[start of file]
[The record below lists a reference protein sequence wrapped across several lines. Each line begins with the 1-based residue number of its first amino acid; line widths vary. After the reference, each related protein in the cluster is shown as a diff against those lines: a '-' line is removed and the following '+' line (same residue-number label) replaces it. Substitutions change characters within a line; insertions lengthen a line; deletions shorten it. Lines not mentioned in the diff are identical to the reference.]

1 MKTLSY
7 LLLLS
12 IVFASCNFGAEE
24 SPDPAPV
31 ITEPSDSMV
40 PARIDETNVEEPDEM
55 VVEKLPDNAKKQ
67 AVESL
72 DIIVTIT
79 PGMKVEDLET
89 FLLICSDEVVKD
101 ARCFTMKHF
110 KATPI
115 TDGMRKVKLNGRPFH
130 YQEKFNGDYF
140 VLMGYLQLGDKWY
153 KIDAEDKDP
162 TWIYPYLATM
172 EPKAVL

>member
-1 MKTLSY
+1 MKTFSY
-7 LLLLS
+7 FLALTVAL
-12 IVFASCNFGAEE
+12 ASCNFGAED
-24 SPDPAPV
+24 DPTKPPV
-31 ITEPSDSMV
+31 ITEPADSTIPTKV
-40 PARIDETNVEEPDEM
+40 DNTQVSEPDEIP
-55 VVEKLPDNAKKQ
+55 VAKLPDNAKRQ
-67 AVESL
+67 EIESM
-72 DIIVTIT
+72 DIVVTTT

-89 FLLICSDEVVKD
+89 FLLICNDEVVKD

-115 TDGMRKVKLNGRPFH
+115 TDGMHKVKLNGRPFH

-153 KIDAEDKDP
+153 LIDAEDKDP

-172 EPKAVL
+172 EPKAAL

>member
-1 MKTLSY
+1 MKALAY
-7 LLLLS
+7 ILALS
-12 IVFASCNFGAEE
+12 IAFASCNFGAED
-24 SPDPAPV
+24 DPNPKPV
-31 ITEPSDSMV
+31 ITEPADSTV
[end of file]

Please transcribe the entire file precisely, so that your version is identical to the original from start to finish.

[The record below lists a reference protein sequence wrapped across several lines. Each line begins with the 1-based residue number of its first amino acid; line widths vary. After the reference, each related protein in the cluster is shown as a diff against those lines: a '-' line is removed and the following '+' line (same residue-number label) replaces it. Substitutions change characters within a line; insertions lengthen a line; deletions shorten it. Lines not mentioned in the diff are identical to the reference.]

1 MKTLSY
7 LLLLS
12 IVFASCNFGAEE
24 SPDPAPV
31 ITEPSDSMV
40 PARIDETNVEEPDEM
55 VVEKLPDNAKKQ
67 AVESL
72 DIIVTIT
79 PGMKVEDLET
89 FLLICSDEVVKD
101 ARCFTMKHF
110 KATPI
115 TDGMRKVKLNGRPFH
130 YQEKFNGDYF
140 VLMGYLQLGDKWY
153 KIDAEDKDP
162 TWIYPYLATM
172 EPKAVL

>member
-1 MKTLSY
+1 MKTFSY
-7 LLLLS
+7 FLALTVAL
-12 IVFASCNFGAEE
+12 ASCNFGAED
-24 SPDPAPV
+24 DPTKPPV
-31 ITEPSDSMV
+31 ITEPADSTIPTKV
-40 PARIDETNVEEPDEM
+40 DNTQVSEPDEIP
-55 VVEKLPDNAKKQ
+55 VAKLPDNAKRQ
-67 AVESL
+67 EIESM
-72 DIIVTIT
+72 DIVVTTT

-89 FLLICSDEVVKD
+89 FLLICNDEVVKD

-115 TDGMRKVKLNGRPFH
+115 TDGMHKVKLNGRPFH

-153 KIDAEDKDP
+153 LIDAEDKDP

-172 EPKAVL
+172 EPKAAL

>member
-1 MKTLSY
+1 MKALAY
-7 LLLLS
+7 ILALS
-12 IVFASCNFGAEE
+12 IAFASCNFGAED
-24 SPDPAPV
+24 DPNPKPV
-31 ITEPSDSMV
+31 ITEPADSTV